As before, once the model iteration completes initial testing, it should progress through quality assurance testing. This process follows the process from Step 2 with the addition of ML Repository component.


Process Flow

  1. Using the CI/CD framework, the model, configuration and metadata are “pulled” into the deployment pipeline.
  2. The Department ML Repository is populated for the iterative deployment.
  3. The Enterprise Staging workspace is updated for the iterative deployment, with the ML repository compute managed identity given the access required.
  4. Staging Components are stood-up to complete model/manifest deployment testing.
  5. The Enterprise QA workspace is updated for the iterative deployment, with the ML repository compute managed identity given the access required.
  6. QA Components are stood-up to complete integration, Performance & volume, and security testing.

Once completed, the iterative model would be versioned and then released to production, following the process from Step 3.

7.6. Step 6 – Retirement

When a model has been replaced, depreciated or no longer delivers business value, it should be removed from the environment. For completeness, the process of removing a department installation is described here. An individual Model retirement would be a subset of these steps.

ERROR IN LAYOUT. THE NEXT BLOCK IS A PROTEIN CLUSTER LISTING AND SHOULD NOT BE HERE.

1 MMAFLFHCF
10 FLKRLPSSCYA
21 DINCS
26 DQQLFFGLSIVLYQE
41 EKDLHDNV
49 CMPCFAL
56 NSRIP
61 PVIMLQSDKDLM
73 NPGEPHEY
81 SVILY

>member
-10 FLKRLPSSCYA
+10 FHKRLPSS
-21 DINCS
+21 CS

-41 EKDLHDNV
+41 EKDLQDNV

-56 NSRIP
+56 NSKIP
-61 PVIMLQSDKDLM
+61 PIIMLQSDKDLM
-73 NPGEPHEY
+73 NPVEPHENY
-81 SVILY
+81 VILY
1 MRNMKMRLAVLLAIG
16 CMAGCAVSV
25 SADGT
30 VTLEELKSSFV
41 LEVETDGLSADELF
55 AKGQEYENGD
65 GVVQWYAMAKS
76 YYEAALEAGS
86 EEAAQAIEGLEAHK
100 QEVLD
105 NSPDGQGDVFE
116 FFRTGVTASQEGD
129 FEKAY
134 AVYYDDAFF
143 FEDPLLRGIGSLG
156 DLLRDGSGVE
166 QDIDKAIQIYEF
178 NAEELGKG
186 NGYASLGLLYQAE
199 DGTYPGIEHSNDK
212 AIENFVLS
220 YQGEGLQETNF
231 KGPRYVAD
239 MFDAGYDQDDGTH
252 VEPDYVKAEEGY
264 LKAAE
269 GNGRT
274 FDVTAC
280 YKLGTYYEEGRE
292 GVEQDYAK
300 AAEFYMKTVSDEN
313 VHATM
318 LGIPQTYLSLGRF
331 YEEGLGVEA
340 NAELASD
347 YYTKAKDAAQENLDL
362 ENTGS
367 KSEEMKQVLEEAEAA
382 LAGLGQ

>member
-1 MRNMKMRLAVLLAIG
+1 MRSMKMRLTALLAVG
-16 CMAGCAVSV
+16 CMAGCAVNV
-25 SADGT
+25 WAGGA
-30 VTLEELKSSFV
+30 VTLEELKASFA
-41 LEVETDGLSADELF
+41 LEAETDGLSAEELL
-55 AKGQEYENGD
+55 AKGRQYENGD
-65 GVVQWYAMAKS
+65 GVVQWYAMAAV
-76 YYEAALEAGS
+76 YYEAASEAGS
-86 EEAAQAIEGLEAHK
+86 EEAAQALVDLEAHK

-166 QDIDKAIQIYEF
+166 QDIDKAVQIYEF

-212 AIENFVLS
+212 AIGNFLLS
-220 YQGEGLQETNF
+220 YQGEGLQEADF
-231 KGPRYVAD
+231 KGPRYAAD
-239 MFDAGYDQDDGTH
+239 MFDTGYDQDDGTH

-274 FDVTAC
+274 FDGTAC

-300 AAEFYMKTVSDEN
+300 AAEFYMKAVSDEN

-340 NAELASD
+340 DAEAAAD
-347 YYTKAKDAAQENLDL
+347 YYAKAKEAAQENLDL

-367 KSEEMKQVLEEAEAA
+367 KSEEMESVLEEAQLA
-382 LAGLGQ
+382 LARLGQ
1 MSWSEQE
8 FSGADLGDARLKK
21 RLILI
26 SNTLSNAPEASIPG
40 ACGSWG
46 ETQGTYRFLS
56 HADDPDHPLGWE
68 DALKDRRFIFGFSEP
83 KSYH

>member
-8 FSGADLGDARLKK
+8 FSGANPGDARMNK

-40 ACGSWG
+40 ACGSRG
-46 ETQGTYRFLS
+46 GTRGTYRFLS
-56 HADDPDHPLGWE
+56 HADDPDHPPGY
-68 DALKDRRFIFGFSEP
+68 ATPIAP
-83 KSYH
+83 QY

Process Flow

  1. Using the CI/CD framework, shut down the model serving endpoint, taking the model effectivity offline.
      – This approach “smoke tests” the removal, uncovering any hidden dependant solutions or processes.
  2. Removing the Department/model specific monitoring and alerting rules, false positives aren't raised during this process.
  3. Removing the Department development workspace and related identities.
  4. Removing the Department development data store and data.
  5. Upload copies of the model, configuration, and metadata, to an archive, if necessary.
  6. Removing the Department ML repository, production workspace components and related identities.
  7. Removing the Department production data store. Data could also be transitioned to a cooler service tier, if long term retention is a requirement.
  8. Removing the Department specific Entra ID groups and identities.

8. Related resources

9. Contributors

Principal authors:

Other contributors:


This article was originally published by Microsoft's AI - Machine Learning Blog. You can find the original article here.